Amazon.com: Customer Reviews: Old Wounds (Dell Mystery)
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Customer Reviews

4.8 out of 5 stars17
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I enjoyed this book so much that it's made my list of all-time favorite mysteries. This is the third installment in Vicki Lane's brilliantly written series starring the intelligent, likable, down-to-earth Elizabeth Goodweather. I loved the first two books, but this one surpassed them, something I didn't think was possible.

In addition to fascinating, well-portrayed characters, an absorbing, complex storyline, authentic-sounding dialogue, and a beautiful, vividly described setting in the North Carolina Appalachians, the narrative was so richly textured that despite my eagerness to find out what happened next, I found myself rereading parts of it because they resonated so strongly for me.

There are flashbacks to the childhood of two of the characters, both girls, and their rich fantasy life in which they are Cherokee Indians, evoking memories of my own childhood. And I loved the references to some of my favorite children's books, such as the Chronicles of Narnia, "The Dark Is Rising," the Oz books, and "The Hobbit," along with thoughts on Dorothy L. Sayers' "Gaudy Night" and Robert A. Heinlein's "Glory Road."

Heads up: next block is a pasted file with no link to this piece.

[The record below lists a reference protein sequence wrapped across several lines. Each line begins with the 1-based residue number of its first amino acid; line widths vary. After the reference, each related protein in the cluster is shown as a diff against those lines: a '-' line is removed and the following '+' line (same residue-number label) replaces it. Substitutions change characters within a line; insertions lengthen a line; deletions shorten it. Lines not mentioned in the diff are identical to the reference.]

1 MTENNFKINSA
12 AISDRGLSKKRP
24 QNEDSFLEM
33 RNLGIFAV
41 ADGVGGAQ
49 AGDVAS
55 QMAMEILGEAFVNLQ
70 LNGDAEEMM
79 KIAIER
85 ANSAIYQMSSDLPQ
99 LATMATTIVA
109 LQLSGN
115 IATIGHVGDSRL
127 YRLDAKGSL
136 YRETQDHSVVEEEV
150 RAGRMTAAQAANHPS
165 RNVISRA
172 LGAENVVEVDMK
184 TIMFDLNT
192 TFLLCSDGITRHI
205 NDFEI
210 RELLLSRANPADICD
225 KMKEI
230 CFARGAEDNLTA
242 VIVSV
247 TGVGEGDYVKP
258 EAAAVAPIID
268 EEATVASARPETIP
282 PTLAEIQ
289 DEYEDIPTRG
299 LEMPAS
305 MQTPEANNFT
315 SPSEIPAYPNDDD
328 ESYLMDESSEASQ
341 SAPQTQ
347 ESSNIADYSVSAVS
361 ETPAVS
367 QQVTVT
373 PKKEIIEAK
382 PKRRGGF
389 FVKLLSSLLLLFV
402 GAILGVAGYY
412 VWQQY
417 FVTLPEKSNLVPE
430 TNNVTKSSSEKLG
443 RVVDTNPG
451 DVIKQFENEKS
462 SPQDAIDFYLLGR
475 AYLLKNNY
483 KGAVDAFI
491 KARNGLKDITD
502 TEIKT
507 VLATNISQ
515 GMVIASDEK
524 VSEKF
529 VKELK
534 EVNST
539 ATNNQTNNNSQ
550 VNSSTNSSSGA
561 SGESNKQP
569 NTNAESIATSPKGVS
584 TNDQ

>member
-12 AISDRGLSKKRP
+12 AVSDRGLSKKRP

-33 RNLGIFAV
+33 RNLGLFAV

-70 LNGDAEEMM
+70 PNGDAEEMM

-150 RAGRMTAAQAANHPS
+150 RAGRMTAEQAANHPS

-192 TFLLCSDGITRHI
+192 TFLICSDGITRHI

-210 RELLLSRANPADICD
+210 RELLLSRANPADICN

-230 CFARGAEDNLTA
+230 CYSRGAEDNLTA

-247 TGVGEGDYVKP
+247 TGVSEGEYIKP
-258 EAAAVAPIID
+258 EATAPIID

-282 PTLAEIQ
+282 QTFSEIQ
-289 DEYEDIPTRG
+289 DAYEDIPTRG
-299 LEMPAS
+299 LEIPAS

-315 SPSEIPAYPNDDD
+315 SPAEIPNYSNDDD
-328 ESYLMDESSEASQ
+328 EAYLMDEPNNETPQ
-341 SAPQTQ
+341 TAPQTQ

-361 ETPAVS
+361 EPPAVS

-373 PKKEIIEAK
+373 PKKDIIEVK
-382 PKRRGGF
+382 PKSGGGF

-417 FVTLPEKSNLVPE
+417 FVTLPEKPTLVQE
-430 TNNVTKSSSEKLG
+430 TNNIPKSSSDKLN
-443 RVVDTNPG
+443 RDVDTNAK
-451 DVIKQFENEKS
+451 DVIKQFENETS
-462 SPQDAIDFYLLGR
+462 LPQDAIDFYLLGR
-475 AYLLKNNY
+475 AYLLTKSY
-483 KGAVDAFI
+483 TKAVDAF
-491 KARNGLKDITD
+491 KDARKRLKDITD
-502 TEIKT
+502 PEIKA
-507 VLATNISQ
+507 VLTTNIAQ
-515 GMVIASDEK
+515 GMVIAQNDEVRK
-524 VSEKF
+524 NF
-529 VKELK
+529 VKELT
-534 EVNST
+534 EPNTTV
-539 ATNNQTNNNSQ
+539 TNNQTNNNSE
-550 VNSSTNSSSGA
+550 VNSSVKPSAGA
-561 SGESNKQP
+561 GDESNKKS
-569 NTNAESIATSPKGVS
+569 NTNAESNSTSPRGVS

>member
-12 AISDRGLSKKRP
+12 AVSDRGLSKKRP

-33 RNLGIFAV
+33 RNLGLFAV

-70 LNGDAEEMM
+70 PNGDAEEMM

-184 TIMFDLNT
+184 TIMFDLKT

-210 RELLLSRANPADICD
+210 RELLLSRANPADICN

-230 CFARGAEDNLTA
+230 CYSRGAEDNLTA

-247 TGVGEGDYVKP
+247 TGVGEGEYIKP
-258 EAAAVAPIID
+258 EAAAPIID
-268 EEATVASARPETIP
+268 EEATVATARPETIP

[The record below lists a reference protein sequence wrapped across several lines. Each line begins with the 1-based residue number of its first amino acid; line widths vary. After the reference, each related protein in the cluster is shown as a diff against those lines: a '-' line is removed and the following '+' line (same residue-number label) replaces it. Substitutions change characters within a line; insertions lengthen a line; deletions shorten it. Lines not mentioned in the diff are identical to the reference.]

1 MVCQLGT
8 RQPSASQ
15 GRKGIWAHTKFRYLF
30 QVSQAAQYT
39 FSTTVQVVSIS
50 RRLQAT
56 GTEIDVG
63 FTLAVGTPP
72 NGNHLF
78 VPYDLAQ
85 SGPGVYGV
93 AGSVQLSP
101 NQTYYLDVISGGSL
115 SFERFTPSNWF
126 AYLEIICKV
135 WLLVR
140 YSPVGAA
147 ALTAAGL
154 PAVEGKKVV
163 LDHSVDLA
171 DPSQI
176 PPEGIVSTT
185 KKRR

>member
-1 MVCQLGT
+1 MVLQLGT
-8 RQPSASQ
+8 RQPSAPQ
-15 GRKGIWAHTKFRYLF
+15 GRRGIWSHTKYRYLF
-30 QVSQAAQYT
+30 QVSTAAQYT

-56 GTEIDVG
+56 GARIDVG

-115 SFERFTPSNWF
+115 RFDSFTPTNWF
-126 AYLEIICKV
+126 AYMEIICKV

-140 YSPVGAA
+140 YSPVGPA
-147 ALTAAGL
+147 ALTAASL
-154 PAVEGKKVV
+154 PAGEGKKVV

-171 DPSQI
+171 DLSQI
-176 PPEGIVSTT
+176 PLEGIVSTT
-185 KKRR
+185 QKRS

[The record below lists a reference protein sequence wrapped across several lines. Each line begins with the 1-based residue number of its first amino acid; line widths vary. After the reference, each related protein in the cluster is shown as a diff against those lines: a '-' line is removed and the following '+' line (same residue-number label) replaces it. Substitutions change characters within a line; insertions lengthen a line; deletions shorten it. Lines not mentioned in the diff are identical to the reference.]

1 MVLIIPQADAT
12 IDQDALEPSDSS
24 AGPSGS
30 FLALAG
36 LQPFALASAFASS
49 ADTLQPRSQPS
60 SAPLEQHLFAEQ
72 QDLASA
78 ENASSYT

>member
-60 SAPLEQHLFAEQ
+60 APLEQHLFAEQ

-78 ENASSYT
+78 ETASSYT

I have never been to North Carolina or the Appalachians, but the detailed portrayal of the region and the lifelike, non-stereotypical characters in this series make me feel as if I have. This book can be read on its own, but I strongly recommend reading the previous two books first so you can get to know the characters.
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on September 11, 2007
I started reading "Old Wounds" this morning and read straight through the book only stopping to answer the telephone once. The question of what happened to the best friend of Elizabeth's oldest daughter became an obsession with Rosemary. The portrayal of a mother's concern for an adult daughter and of the daughter's desperate attempt to remember everything surrounding her friend Maythorn's disappearance was absorbing. As with the other books in the series, Lane occasionally uses flashback chapters which in "Old Wounds" take the reader to the time the disappearance occurred. The Elizabeth Goodweather series does not have to be read in order, but there is character development from one book to the next which adds to the appeal of the stories.
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on December 6, 2012